Regarding the behavior of the bit line BL, FIG. 4 shows that after the initial random cycle 10, which follows a preceding page cycle 12 (not shown in the figure for the sake of convenience), all the bit lines BL that are not selected are brought to zero, while only the bit line BL that must be selected remains high. Therefore, different from the conventional random cycle in which a single bit line is selected, when page mode reading, all the bit lines that belong to a same packet are precharged in advance and then only the bit line that must actually be selected is kept high, while the remaining bit lines are discharged. This behavior is pointed out by the chart showing the development of the bit lines BL in FIG. 4. In this manner it is possible to have an additional selection time 13 which is saved with respect to the bit line selection that occurs in the conventional random cycle.
Finally, FIG. 5 illustrates the case of the present invention, in which a random cycle is followed by a page cycle but in which a page precharge is performed at the end of the random cycle in order to prepare the memory for the subsequent page-mode reading. FIG. 5 shows that the page cycle is performed starting from a preceding random cycle which, as mentioned, already performs a page precharge at the end. In this case, the word lines WL are maintained, since the activity occurs within a same page, and a page location is selected. In this manner, page precharging occurs collectively and simultaneously on the same number of matrix and reference lines arranged in the two opposite half-planes, while the evaluation step is also conducted symmetrically and is of course limited to its line of the data item to be read.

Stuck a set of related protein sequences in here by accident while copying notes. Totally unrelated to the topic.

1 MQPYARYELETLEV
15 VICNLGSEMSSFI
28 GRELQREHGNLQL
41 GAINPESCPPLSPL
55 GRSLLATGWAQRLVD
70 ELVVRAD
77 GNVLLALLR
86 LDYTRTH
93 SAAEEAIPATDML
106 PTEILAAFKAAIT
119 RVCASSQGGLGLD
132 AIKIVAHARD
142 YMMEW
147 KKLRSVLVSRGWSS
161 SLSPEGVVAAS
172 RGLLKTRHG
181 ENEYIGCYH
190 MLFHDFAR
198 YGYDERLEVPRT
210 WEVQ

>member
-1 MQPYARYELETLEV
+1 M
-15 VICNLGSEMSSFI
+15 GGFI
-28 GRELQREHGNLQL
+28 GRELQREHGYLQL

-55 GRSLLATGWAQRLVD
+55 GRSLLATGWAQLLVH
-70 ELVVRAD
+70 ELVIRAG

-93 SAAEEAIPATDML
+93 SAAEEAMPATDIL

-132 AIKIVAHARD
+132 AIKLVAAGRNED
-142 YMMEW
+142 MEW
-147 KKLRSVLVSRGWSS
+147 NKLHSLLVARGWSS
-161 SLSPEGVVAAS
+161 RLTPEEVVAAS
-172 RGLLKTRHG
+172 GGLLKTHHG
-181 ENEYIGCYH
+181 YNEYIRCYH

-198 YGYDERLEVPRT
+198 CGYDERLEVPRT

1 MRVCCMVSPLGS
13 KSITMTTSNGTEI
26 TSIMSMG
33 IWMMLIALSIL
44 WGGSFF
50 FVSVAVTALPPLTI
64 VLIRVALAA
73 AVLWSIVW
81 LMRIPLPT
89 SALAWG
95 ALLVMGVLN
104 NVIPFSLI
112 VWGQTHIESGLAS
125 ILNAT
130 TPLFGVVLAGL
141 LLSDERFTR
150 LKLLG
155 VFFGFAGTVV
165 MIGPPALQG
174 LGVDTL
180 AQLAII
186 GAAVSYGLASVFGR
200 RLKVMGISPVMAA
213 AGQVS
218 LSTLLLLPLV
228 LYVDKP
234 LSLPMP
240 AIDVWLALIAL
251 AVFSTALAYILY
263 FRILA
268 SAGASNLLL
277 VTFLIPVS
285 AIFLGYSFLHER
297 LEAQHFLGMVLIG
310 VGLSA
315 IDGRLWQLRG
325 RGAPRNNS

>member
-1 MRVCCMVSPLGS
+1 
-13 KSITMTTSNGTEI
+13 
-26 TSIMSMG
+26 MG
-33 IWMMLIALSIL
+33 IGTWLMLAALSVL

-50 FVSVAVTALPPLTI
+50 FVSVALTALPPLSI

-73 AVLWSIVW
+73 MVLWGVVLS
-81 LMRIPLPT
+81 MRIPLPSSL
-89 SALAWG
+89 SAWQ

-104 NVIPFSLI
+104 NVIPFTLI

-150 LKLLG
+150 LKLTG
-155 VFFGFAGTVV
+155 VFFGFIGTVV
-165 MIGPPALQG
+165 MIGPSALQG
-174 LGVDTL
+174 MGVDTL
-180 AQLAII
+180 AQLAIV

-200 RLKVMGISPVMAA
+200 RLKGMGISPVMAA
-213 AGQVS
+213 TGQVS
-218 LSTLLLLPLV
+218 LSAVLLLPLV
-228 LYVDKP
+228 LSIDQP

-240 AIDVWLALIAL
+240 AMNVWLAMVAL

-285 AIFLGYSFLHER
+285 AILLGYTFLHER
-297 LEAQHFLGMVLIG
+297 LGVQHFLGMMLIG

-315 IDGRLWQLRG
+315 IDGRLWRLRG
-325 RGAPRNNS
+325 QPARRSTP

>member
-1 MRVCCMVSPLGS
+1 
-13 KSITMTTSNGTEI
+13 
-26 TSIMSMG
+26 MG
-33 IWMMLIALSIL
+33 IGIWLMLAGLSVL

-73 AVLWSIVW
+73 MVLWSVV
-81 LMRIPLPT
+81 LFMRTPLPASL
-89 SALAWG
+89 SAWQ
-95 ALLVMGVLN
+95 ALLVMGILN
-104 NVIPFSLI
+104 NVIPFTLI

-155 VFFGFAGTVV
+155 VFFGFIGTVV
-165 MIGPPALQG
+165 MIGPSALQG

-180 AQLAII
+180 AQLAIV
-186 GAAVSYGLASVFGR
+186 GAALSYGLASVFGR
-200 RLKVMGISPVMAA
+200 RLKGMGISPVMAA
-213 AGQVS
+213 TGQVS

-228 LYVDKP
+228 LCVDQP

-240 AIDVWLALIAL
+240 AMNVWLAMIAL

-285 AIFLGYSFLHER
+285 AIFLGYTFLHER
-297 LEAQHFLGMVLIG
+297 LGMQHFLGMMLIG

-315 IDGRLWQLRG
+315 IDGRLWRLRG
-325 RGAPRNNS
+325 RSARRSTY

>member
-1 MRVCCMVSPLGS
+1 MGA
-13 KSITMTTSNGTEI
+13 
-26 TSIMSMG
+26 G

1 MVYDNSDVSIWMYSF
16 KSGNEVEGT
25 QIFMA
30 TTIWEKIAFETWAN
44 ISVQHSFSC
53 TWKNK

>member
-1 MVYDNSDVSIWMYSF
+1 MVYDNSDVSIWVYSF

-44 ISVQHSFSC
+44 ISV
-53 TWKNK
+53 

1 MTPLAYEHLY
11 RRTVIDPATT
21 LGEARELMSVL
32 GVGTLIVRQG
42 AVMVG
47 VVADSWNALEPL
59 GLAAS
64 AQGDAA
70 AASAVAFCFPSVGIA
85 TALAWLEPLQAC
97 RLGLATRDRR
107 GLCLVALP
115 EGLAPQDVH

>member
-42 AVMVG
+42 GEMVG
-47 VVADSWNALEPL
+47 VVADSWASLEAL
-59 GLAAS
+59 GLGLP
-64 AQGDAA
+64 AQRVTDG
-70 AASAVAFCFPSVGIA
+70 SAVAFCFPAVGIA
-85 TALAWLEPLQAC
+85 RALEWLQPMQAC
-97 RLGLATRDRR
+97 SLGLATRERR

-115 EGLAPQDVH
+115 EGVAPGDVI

The above-described architecture, together with the reading protocol, limits the page-mode reading time to the time required for in-page selection and evaluation/capture and transfer of the data item. In-page selection time is reduced by performing selection exclusively via the bus lines YM (which are less capacitive than the corresponding lines YN), eliminating any resistive extra load during execution and assigning appropriate dimensions to the drivers of the lines. The reading protocol according to the invention therefore entails a succession of random and page cycles, depending on whether the selected line belongs to a same packet of bit lines.
In practice, it has been observed that the circuit and the method for reading a non-volatile memory according to the invention fully achieve the intended objects, because they increase the reading speed of a non-volatile memory by utilizing a hybrid random and page reading. The circuit and the method thus described can include numerous modifications and variations, all of which are within the intended scope of the invention. Also, all the details may be replaced with other technically equivalent elements.
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|U.S. Classification||365/185.12, 365/185.17|
|International Classification||G11C7/10, G11C16/28|
|Cooperative Classification||G11C16/28, G11C7/1021|
|European Classification||G11C7/10M2A, G11C16/28|
|Sep 7, 1999||AS||Assignment|